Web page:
[quoting shamelessly from his own blog]

"A couple of American academics have run into a buzz-saw before their book, The Israel Lobby and US Foreign Policy, has even gone on sale. As reported by CommonDreams, some of their fellow academics have reacted swiftly to diss the book and shut down discussion:

"The subject will certainly prompt furious debate, though not at the Center for the Humanities at the Graduate Center at the City University of New York, the Chicago Council on Global Affairs, a Jewish cultural center in Washington and three organizations in Chicago. They have all turned down or canceled events with the authors, mentioning unease with the controversy or the format.

"As a sometime literary critic myself, I was most impressed with the critical methodology employed by Aoibheann Sweeney, director of the Center for the Humanities at City University of New York. 'I looked at the introduction,' she said, 'and I didn’t feel that the book was saying things differently enough [from an article written previously by the two authors].'"

I realize that these two examples both bear upon Israel, but they are the two that come most readily to mind when charges of left censoriousness are raised.

David

Dr Dawg,

No offence taken. I can’t really comment on the example you cite as I’m not familiar with the details. Though, again, over here censoriousness is much more prominent on the left. But my point goes beyond any one particular example (from any part of the spectrum). I’m more concerned with trends towards controlling what kind of language can be used in debate and public conversation, and thus what ideas can be tested - and who presumes to tell us. Not just who’s invited to speak, or not invited, or who badmouths whom, which happens all the time. It’s the much broader creep of certain language (and restriction) that’s of most interest to me. Campus speech codes, for instance, or institutionalised “sensitivity” and “inclusiveness.” “Islamophobia” is perhaps the most obvious and loaded example, but there’s also “cultural racism”, which has appeared in the Guardian several times without actually being defined. It *sounds* bad, though, which is presumably what matters.

To return to my earlier point, the lovely Ms Bunting will, I’m sure, find it easier to ignore the blindingly obvious if she can also limit what questions may asked in her presence and what facts may be mentioned. If she can deploy loaded neologisms and inhibit language more broadly, that will liberate her from reason and evidence even more. It’s not just Bunting, of course. It’s all those who will be encouraged to use terms and associations of ideas that suit her, and suit those like her.

Dr.Dawg

Well, I'm not hard-line on language usage, although language is important (I guess I'm a soft Whorfian--gosh, that looks odd, but I'll leave it). Short of obviously hateful speech, it's ideas that are important in my opinion, not how we (often clumsily) phrase them, and we need the latitude to get down to the necessary discussions.

For example: I don't happen to like organized religion. I believe, with William Blake, that the minds of true believers are like standing water, and breed reptiles of the mind. And I can assure you that my criticisms of Islam in this respect are every bit as trenchant as those of Christianity. But there is so much genuine race-hatred and Islamophobia that have flowed into the debates that we leftists often react to that with not-very-successful strategems, or with silence. We become afraid that our criticisms will just be fuel for the fire, and, worse, that they will be confused with all of that other fuel.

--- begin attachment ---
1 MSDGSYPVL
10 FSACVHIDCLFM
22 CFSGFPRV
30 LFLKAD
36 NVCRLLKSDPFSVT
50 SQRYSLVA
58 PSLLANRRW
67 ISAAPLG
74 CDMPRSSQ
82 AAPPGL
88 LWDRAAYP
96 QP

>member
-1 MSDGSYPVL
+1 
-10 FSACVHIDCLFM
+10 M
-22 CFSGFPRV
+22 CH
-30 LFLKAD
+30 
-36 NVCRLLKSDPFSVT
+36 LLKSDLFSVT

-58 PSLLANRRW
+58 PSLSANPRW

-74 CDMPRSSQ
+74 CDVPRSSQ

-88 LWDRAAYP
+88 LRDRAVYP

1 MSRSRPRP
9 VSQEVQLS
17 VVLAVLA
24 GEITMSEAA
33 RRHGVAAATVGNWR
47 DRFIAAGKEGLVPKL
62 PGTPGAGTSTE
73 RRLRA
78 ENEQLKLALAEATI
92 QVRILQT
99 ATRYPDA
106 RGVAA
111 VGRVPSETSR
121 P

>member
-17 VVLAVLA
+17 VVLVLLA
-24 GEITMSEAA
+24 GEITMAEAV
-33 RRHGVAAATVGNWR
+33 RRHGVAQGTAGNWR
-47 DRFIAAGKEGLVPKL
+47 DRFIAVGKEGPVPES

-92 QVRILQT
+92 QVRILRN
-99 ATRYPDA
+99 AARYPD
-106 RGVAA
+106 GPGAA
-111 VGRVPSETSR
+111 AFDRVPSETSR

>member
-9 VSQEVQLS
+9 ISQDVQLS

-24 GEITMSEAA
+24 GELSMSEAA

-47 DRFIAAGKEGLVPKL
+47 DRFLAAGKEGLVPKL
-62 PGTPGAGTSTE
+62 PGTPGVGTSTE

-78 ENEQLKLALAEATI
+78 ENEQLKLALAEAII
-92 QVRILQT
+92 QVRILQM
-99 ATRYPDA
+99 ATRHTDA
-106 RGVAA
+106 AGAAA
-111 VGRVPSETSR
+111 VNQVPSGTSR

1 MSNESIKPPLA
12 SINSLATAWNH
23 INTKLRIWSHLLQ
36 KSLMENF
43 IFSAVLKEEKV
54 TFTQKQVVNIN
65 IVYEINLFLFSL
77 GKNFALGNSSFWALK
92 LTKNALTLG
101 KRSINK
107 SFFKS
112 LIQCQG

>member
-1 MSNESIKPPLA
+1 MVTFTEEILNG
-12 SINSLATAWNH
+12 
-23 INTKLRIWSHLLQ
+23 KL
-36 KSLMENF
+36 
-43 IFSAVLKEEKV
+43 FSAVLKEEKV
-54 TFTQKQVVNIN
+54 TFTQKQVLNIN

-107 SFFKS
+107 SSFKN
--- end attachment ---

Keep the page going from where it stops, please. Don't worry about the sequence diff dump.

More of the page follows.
So, for example, take the cartoon stuff in Denmark. A gratuitous religious slur on a peaceful part of the Danish population--which remained peaceful after the publication--became a free speech issue. How can the left react? I, for one, don't oppose that principle. I do oppose gratuitous insult, however: I don't go out of my way to insult Christians, for example. But any protest to this effect on our part was taken as sympathy for the devil. In that context, I'm not about to make public speeches about the plain stupidity of believing, as georges put it earlier, that God intended us all to learn 7th century Arabic. I will automatically try to counter the demonization and racism that are erupting all around us. It's a knee-jerk reaction, but not, in my view, altogether a bad thing.

David

I wouldn’t accept the term “Islamophobia” as useful. It’s a tendentious question-begging device, one that was originated for less high-minded reasons and is propagated most often with equally dubious intent. And I wouldn’t describe the cartoons as “a gratuitous religious slur.” I’d suggest they ought ideally to be seen in the context of the article they accompanied and the events that prompted them, locally and globally, which were somewhat less than “peaceful”, and in terms of Muhammad’s own actions and purported revelations. But I’ve had that conversation quite a few times and don’t wish to have it again tonight. (Though the archives are yours to browse. A few relevant items are linked below.)

http://davidthompson.typepad.com/davidthompson/2007/05/the_resilience_.html

http://davidthompson.typepad.com/davidthompson/2007/06/respect-and-fea.html